In September 2011, the National Human Rights Commission of Thailand (a government body) and the Sexual Diversity Network (an NGO) proposed draft legislation on same-sex marriage and were seeking the Thai government's support for the law.[6][7]

In December 2012, the government formed a committee to draft legislation giving legal recognition for same-sex couples.[8]

On 8 February 2013, the Rights and Liberties Protection Department and the Parliament's committee on Legal Affairs, Justice and Human Rights held a first public hearing of the civil partnership bill, drafted by the committee's chairman Pol Gen Viroon Phuensaen.[9]

In September 2013 Bangkok Post said that Natee Teerarojjanapong, president of the Gay Political Group of Thailand attempt in 2011 to register a marriage certificate with his male partner, was rejected.[1] He asked that "... the official document from the district office specify the reason why they could not get married. - 'According to the Article 30 of the constitution, discriminating against sexual identity is against the law', Mr Natee says. 'I brought that document from the district office to the National Human Rights Commission of Thailand [NHRC] in Bangkok and gave it to NHRC commissioner Tairjing Siriphanich.'"[1]

By 2014, a same-sex-marriage bill had bipartisan support, but was stalled due to the political crisis in the country.[10] In the second half of 2014, reports emerged that a draft bill called the Civil Partnership Act will be submitted to the junta-appointed Thai Parliament. It would give couples some of the rights of heterosexual marriages, but has been criticized due to the raised minimum age from 17 to 20 and the lack of adoption rights.[11]

LGBT life in the country[edit]

Thailand had long had a reputation of tolerance when it comes to human sexuality, many LGBT nightclubs and bars have existed and the first LGBT Thai magazine began publication in 1983.[12]

Yet, In 1989, Natee Teerarojjanapongs, an activist for LGBT-rights stated that the situation is a bit more complicated;[13]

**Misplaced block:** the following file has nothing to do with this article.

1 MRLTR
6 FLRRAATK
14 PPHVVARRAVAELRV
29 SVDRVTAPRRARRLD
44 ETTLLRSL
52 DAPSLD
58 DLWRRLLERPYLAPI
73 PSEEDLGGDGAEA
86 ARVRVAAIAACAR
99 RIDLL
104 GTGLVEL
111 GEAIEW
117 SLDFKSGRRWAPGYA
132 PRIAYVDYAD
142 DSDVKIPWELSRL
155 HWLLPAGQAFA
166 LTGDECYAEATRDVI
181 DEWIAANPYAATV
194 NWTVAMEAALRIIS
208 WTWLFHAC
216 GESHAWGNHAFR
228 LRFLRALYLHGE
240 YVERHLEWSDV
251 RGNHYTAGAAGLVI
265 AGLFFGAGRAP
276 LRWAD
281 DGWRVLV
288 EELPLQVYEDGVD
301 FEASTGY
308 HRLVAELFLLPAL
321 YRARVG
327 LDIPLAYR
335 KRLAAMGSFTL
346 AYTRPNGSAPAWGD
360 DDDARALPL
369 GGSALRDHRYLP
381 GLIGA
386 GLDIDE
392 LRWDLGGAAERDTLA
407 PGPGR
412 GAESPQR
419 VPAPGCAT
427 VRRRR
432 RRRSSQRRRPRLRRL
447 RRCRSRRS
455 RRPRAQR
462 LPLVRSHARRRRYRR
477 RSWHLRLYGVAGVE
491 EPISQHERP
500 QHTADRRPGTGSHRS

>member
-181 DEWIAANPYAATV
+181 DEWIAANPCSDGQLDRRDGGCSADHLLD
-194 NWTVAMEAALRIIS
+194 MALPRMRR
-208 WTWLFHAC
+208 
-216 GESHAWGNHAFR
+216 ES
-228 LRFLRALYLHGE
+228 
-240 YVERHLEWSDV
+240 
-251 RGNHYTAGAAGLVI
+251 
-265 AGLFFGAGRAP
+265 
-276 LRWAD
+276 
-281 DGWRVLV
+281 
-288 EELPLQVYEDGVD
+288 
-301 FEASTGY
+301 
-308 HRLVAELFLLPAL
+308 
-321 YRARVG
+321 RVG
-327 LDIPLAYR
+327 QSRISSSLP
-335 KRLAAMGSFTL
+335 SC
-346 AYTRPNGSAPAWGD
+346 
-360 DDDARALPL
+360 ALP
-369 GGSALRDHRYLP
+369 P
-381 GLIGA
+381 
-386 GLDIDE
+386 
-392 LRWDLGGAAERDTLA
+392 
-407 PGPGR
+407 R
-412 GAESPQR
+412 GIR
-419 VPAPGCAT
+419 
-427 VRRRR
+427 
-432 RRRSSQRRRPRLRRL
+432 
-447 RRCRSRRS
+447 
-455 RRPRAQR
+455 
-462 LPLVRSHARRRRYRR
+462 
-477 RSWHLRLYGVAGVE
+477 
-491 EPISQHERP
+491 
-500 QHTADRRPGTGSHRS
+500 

The problem for lesbians and gay men in Thailand is not one of direct state repression.

Rather, it is a question of subtle negation through invisibility and a lack of social awareness about homosexual people. There's very little overt discrimination against lesbians or gay men.

Nevertheless, though many people acknowledge the existence of homosexuality, they are still not used to the idea of openly gay people. Even fewer have any understanding of the notion of lesbian and gay rights.

This gradually began to change in the 1990s with more public events, such as LGBT-pride festivals that were regularly held from 1999 to 2007, until internal disputes within the LGBT community and arguments with the festival's financial backers prevented future events from being held.[14] A parade in the northern city of Chiang Mai in 2009 stirred such hostility that it had to be canceled. As paradegoers were preparing to march, a local political group surrounded the compound where they had gathered, yelling insults through megaphones and pummeling the building with fruit and rocks.[15]

Thai LGBT studies[edit]

In the 1980s, an Australian scholar named Peter Jackson began to assembly a Thai LGBT history, through magazines and other Thai publications, which eventually led to the creation of the Thai Queer Resource Centre (which he hopes one day to donate to the Australian National University) and LGBT studies conferences.

Gender identity[edit]

Transsexuals are quite common in Thai popular entertainment, television shows and nightclub performances. LGB Thais' tolerance is generally demonstrated in the more urban, westernized segments of society. However, the law has only recently begun to address the legal rights of transgender people.

In 2007, the Thai national assembly debated allowing transgender persons to legally change their name, after having a sex change operation.[16]